(Reed’s Playlist for the occasion: I Gotta Pee by NOFX)
ARE YOU READY FOR AN OPINION PIECE.
(See, it’s serious because I didn’t punctuate with a question mark.)
No, I’m kidding. I just wanted to take a brief moment today to talk about my writing style in my most recent projects, and why it tends towards third person limited POV. I know all of you have heard about the different forms of POV (or, at least I hope you have, if you’re an aspiring writer), but something I didn’t really pay attention to until I started reading as a writer was the depth of POV.
And, fair warning, there’s probably some canonical literary term besides “depth” for what I’m talking about, so if you know it, let me know. I just make this shit up as I go.
So here’s an example of what I’m calling a “deep POV” from a sci-fi book I’m currently reading (repping Kent Wayne woot woot!):
Atriya shut his eyes and slumped back, suddenly feeling immeasurably heavy.
When he was younger, he’d dreamed of being a warrior. Of pushing his limits and growing his spirit, all the while punishing the wicked and saving others. But in light of his current circumstances, saving others was a distant fantasy.
Right now, he couldn’t even save himself.
I wanted to choose this section because I love the feeling that comes with it. Kent Wayne is a great writer, and the defeat here is palpable, along with this sort of ‘dying revelation’ of Atriya. It’s good writing, and I want to make that completely clear before I express my opinion about the POV.
See, a lot of Wayne’s books are written this way – heavy POV from the major characters, where you’re seeing, feeling, and thinking everything they are. And I myself have always shied away from that level of depth.
Before I get too wrapped up in explaining, let’s take a look at a scenario in my recent novel, Symphony of Legend:
“Well, this is new,” Qin said.
The two of them stood in the growing crowd of students clustered around the burnt message, Sera looming over the rest of the adolescents like an oversized stick bug. Qin, in contrast, had to get on her toes, her one hand on Sera’s shoulder for support, to even glimpse the bottom of the burn marks.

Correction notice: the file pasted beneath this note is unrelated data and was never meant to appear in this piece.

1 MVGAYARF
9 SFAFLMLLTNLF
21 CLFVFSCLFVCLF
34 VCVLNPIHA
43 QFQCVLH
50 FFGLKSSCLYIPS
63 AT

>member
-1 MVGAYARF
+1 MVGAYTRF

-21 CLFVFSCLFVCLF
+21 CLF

“What have the academae said?” she asked.
Sera’s eyes glazed over as he glanced to his right. “They haven’t said anything. I haven’t seen nobody since I – ”
“Anybody,” Qin corrected.
Sera halted. “I – what?”
“Haven’t seen anybody. A month in Terraven and you come back talking like a country hick.”
Sera’s mouth contorted into a grimace. “Good to see you again, Qin.”
You can see the difference immediately. You don’t read Qin’s exasperation with Sera – it comes out in the dialogue. It would have been equally fine for me to write something like this:
“I haven’t seen nobody since I talked to Dawn about it,” Sera said.
Qin grimaced. Did Sera always have to talk like some country hick? She knew he was better than that – hell, he could be the most eloquent person she knew sometimes – but it seemed like every single time he went back home to Terraven, he came back with that frustratingly coarse accent. Maybe it was habit catching up with him, but Qin suspected it was something else – some sense of nostalgia, maybe, when he got too lonely here at school. Yet another reminder that she couldn’t replace his precious family.
So here’s the interesting thing. When I place the scene in a deeper POV, where I’m actually hearing Qin’s thought process, I learn more about her – mainly that she feels jealous of Sera’s closer relationship with his family. And there’s a whole benefit to knowing every single thought of a character, to know them without the bias of only hearing their dialogue and trying to guess for yourself what they’re feeling.
But I never really liked that, both as a reader and a writer. I want my novels to feel cinematic – I want to see people’s facial expressions, hear their dialogue, and try to work out what their inner monologue might be. And, on rare occasions, I want that glimpse in their head, just to see if I’m on the right track.
That’s why in my work so much of the exposition and character building comes from dialogue. I love pitting my characters against one another, getting them pissed off and pointing out each others’ flaws – that way, you get an insight both into the character being talked about, and the one doing the talking. If Bob tells Suzy she’s a stuck-up bitch for not tipping at a restaurant, what does that say about Bob’s temper, or his sense of financial morality?
And the POV is still there – it’s subtle, but enough to give you an insight into the character. For instance, in the narration of the scene, Qin calls Sera an “oversized stick bug”, which no one else in the world besides this temperamental, snarky girl would think about a tall, thin guy. And that lets us know, in however a small way, that Qin is… well, temperamental and snarky.
I think every new author should explore not only various POVs but also various depths of POV. Do we hear every single thought of your characters, or are we left guessing about what makes them tick? I love to air on the side of subtlety, but sometimes that makes my readers draw wrong conclusions about my characters. Is that bad? WHO KNOWS? I’M ONLY A NEW WRITER!
But hey, if I find out if there’s an immutable truth to what makes for better writing, I’ll let you know.
(That was a joke; like I’ve said, there is no immutable truth. Come on, keep up.)
Yours, having spent the last… oh, God, six hours in lab (and with two more to go),